117-Year-Old French Nun Survives the Coronavirus!

I guess God is real. A modern-day miracle has taken place in Toulon, France. A nun, who was diagnosed with Coronavirus in mid-January is officially recovered. And this week, she turned 117 years old! Not only is Sister Andre Europe’s oldest person, but she is the world’s second-oldest living person.

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Sister Andre

Lucile Randon was born on February 11, 1904, and joined a Catholic charitable order in 1944. In 2009, she took on the name of Sister Andre in to honor her brother, who had passed. This French nun has remained devoted to her God for 77 years, and that commitment never wavered. Even when faced with the terrifying diagnosis. France’s BFM television interviewed Sister Andre during her illness. She told BFM TV: “No, I wasn’t scared because I wasn’t scared to die … I’m happy to be with you, but I would wish to be somewhere else – join my big brother and my grandfather and my grandmother.”

Tomorrow marks Sister Andre’s 117th birthday. She lives at the Sainte Catherine Labouré retirement home in Southern France, and a facility spokesman told Reuters that she is celebrating with a small group. In general, Sister Andre is said to be a highly spirited resident despite her age and blindness.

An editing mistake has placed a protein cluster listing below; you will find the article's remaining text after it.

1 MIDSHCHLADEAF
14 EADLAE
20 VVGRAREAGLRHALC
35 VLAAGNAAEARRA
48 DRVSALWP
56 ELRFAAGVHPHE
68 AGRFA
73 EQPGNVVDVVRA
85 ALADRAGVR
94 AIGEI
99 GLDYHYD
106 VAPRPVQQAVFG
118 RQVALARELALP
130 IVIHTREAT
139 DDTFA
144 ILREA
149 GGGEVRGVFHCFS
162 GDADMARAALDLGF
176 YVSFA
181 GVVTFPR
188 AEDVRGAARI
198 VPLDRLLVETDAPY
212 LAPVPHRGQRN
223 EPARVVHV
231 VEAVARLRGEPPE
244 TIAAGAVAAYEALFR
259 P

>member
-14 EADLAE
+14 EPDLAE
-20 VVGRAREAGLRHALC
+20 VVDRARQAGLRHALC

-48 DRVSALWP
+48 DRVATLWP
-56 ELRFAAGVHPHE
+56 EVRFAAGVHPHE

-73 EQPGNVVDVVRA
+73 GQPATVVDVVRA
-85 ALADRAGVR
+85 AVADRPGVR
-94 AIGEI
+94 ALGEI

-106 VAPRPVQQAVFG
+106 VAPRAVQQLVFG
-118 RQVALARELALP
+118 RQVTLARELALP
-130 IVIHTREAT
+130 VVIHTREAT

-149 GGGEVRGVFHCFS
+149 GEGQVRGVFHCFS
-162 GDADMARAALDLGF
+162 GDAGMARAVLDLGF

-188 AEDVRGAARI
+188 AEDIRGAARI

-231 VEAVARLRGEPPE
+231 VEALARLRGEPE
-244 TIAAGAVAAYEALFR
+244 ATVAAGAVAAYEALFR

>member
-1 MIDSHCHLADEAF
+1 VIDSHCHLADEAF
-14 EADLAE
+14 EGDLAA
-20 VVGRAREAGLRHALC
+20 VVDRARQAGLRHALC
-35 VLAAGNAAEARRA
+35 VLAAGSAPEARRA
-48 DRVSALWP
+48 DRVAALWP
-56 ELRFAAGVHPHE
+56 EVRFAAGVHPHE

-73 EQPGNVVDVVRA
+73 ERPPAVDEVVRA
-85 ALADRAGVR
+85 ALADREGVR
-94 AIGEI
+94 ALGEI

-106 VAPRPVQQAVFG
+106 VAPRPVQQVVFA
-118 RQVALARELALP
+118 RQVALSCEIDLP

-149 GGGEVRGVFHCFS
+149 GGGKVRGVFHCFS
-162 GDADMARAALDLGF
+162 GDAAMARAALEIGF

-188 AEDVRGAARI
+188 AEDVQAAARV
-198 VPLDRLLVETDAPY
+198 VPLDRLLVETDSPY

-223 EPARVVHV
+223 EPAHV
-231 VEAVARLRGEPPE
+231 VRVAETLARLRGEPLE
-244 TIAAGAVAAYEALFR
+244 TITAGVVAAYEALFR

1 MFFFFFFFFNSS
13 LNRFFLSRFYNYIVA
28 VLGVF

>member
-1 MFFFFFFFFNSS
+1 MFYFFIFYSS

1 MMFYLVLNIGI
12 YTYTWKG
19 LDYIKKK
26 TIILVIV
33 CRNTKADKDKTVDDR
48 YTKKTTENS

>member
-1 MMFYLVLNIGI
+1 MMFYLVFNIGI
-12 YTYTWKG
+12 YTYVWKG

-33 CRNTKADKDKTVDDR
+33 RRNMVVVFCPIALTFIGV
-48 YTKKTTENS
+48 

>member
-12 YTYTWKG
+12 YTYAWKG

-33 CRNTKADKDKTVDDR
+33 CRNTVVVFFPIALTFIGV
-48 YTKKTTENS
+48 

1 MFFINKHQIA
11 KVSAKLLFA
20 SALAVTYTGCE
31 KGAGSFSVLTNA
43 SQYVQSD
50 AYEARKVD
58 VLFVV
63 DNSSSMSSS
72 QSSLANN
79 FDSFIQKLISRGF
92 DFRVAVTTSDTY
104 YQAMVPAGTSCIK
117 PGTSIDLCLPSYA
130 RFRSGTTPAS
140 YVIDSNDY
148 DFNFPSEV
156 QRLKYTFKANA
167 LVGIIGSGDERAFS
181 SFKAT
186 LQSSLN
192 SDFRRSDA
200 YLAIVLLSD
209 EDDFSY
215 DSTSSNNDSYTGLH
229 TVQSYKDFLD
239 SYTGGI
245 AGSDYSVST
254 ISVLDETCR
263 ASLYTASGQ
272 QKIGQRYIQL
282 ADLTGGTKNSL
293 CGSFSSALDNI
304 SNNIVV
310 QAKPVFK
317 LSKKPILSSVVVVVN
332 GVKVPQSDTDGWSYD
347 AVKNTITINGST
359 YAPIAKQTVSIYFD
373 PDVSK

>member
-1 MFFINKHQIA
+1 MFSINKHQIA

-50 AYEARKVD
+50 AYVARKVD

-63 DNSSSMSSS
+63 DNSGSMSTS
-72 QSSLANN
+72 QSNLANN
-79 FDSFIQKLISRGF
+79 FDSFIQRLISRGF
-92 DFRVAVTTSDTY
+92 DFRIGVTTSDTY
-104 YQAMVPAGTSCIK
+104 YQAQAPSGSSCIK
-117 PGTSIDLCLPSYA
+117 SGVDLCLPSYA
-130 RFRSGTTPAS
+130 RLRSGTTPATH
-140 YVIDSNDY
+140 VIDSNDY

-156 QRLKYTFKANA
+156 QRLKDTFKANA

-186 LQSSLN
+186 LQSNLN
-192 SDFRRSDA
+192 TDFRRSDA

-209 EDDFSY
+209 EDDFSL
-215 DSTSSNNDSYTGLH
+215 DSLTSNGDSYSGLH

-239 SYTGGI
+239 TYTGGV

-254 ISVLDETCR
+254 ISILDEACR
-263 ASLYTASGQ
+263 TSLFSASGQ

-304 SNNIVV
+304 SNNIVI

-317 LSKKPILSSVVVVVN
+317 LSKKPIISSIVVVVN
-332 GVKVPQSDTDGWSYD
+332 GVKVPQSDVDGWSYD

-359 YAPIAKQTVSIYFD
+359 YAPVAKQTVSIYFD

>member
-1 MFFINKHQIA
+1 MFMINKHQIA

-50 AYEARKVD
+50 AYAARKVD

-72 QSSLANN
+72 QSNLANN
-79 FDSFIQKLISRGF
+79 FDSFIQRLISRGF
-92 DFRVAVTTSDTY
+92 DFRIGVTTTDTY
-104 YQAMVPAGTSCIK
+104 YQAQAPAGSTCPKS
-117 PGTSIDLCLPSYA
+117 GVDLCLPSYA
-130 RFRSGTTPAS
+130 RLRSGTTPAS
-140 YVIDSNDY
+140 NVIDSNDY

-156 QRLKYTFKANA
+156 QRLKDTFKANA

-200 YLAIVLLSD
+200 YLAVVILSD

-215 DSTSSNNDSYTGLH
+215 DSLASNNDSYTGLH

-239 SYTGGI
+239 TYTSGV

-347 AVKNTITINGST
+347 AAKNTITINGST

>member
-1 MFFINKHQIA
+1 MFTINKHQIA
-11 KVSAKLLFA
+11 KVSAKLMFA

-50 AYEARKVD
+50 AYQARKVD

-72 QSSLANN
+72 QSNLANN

Sister Andre’s Historic Legacy

Sister Andre is trending today, worldwide, and we couldn’t be happier for this kick-ass survivor. No only has she lived through both world wars, but this is not even the sister’s first pandemic. She also endured through 1918 Spanish Influenza, which targeted her age group specifically. (The Spanish Flu ravaged the population of young adults who were too young to have amassed helpful antibodies.) And today, too, the 116-year-old French nun (going on 117) found herself in the at-risk group when it comes to Covid. According to the CDC, 95% of Coronavirus deaths have occurred in people over the age of 60 — and Sister Andre is nearly twice that age!

Let’s hope that the Covid-19 vaccine reaches the elderly residents and caregivers at the Sainte Catherine Labouré retirement home. No one deserves to suffer from greater risk from this virus due to their age or occupation. However, the French vaccination plan has been something of a mess. Just today, The New York Times reported that “France Stalls Between Stubbornly High Infection Rates and Slow Vaccine Rollout.”

For now, at least, we can be thankful for the recovery of Sister Andre, who comes in at #2 on the World Supercentenarian Rankings List. According to research from the Gerontology Research Group, the oldest person in the world is Kate Tanaka, who lives in Japan and turned 118 last month. Fun fact: the 20 oldest people in the world are all women.

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